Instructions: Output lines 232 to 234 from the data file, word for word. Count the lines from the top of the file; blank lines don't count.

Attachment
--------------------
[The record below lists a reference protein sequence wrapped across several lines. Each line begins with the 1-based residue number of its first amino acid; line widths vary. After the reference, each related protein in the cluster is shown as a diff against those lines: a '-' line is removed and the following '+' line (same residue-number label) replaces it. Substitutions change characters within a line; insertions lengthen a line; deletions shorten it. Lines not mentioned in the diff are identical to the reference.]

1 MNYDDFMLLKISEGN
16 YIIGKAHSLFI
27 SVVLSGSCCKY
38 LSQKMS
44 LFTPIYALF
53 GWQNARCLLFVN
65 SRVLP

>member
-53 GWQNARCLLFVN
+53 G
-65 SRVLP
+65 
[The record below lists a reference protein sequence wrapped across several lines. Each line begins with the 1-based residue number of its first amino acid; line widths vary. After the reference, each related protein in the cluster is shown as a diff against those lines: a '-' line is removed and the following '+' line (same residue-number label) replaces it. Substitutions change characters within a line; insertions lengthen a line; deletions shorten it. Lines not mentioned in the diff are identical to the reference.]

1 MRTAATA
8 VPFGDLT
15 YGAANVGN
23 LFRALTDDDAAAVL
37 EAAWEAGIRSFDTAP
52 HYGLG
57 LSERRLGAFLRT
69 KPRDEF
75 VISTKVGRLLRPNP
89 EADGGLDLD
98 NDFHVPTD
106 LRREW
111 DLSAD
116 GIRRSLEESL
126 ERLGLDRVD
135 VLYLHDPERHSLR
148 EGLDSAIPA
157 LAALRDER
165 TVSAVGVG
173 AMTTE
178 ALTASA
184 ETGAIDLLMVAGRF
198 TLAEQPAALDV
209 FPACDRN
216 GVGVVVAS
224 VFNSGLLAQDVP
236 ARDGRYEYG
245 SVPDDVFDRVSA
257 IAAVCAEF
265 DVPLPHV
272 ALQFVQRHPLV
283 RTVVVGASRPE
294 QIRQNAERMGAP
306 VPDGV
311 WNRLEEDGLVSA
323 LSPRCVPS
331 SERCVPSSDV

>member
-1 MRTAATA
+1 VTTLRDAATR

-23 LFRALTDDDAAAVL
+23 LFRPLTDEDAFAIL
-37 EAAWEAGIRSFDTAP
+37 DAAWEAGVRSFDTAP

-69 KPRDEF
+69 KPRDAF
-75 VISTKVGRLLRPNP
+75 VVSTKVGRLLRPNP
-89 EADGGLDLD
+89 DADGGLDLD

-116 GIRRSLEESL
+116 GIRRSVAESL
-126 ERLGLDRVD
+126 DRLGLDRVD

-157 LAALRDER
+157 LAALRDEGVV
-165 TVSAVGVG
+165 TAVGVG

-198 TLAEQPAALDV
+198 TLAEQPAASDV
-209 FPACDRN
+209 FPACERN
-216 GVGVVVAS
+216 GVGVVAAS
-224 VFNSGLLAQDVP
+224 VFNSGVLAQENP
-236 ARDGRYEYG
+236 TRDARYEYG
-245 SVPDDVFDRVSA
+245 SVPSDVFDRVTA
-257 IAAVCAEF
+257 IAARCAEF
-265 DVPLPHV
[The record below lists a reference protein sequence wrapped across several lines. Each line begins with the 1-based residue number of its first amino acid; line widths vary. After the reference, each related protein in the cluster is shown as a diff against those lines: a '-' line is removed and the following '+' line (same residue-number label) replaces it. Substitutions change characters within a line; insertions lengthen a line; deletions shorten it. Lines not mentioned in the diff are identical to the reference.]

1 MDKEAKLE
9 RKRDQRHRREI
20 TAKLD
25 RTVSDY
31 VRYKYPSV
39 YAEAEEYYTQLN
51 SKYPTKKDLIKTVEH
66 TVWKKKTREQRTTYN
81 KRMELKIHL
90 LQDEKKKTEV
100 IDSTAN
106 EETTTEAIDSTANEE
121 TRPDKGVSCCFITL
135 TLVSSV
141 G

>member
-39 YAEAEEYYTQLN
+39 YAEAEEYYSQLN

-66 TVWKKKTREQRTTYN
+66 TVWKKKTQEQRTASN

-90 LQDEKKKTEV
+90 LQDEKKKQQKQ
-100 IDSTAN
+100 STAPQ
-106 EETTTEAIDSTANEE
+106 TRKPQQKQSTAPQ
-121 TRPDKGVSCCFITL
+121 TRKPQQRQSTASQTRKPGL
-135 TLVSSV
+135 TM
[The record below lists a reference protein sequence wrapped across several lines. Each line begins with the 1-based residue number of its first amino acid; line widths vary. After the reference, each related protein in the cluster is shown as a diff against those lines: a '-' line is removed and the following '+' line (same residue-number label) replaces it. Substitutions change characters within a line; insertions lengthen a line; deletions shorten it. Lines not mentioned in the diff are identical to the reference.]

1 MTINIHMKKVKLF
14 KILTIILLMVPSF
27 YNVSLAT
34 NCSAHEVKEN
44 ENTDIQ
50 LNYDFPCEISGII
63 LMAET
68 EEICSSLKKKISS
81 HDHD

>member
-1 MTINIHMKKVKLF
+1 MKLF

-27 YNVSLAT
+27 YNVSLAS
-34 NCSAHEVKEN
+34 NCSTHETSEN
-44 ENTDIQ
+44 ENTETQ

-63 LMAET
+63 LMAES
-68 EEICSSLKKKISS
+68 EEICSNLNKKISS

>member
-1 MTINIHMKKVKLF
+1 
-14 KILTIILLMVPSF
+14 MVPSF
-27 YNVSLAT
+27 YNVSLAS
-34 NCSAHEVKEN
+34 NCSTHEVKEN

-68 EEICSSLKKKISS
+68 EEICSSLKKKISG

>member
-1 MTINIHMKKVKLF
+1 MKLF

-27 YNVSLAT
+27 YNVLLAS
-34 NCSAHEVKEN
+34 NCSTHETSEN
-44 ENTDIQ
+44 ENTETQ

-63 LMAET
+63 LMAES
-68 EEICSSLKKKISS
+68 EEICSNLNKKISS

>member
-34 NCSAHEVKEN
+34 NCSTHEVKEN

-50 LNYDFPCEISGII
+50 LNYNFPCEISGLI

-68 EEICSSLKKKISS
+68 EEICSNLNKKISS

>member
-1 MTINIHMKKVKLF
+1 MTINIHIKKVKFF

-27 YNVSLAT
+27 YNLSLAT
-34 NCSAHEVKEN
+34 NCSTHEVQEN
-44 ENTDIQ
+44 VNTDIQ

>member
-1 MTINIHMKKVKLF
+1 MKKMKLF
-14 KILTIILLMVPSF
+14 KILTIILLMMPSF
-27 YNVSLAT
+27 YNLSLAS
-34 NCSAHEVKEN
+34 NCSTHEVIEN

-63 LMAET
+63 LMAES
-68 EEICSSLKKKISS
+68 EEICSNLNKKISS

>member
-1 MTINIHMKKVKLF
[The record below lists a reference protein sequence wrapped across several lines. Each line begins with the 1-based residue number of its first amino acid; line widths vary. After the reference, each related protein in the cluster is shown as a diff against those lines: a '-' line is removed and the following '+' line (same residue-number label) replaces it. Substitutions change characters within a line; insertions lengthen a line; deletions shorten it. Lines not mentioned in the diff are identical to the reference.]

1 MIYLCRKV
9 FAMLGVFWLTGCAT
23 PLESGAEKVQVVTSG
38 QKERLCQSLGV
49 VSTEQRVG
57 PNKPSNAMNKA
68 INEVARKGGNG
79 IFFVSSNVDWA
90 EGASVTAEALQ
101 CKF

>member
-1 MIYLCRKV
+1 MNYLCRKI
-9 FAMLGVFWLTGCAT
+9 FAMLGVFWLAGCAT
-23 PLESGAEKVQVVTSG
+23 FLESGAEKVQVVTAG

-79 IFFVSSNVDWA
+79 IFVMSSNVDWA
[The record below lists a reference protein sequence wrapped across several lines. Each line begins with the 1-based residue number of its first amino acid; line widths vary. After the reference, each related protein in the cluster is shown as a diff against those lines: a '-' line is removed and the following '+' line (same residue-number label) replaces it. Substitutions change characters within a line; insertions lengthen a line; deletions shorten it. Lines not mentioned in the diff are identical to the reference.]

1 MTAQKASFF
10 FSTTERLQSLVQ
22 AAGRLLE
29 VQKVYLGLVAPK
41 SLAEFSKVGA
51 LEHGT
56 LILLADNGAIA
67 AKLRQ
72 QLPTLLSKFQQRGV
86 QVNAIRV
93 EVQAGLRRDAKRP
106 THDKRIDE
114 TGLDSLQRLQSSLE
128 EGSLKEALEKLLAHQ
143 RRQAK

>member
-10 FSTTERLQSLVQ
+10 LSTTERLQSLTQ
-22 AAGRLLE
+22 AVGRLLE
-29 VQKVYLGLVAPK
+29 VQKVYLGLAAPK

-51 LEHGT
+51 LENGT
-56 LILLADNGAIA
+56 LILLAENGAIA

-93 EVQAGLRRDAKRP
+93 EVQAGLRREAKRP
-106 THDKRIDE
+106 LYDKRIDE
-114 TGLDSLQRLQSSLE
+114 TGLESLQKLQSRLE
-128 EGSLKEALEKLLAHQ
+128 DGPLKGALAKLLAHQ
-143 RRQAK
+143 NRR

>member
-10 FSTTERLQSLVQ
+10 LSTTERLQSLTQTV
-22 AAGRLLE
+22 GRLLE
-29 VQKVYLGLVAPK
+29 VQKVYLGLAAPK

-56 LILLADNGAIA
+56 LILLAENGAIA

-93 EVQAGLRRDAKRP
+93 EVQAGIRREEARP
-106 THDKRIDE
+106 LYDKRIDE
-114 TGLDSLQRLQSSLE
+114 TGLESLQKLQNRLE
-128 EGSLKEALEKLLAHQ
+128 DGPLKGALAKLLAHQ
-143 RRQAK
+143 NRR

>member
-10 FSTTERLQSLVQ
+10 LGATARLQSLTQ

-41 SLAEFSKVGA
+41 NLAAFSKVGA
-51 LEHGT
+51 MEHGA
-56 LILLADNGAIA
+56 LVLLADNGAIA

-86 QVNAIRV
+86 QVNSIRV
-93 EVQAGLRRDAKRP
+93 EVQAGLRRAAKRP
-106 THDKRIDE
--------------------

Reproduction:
143 RRQAK

>member
-10 FSTTERLQSLVQ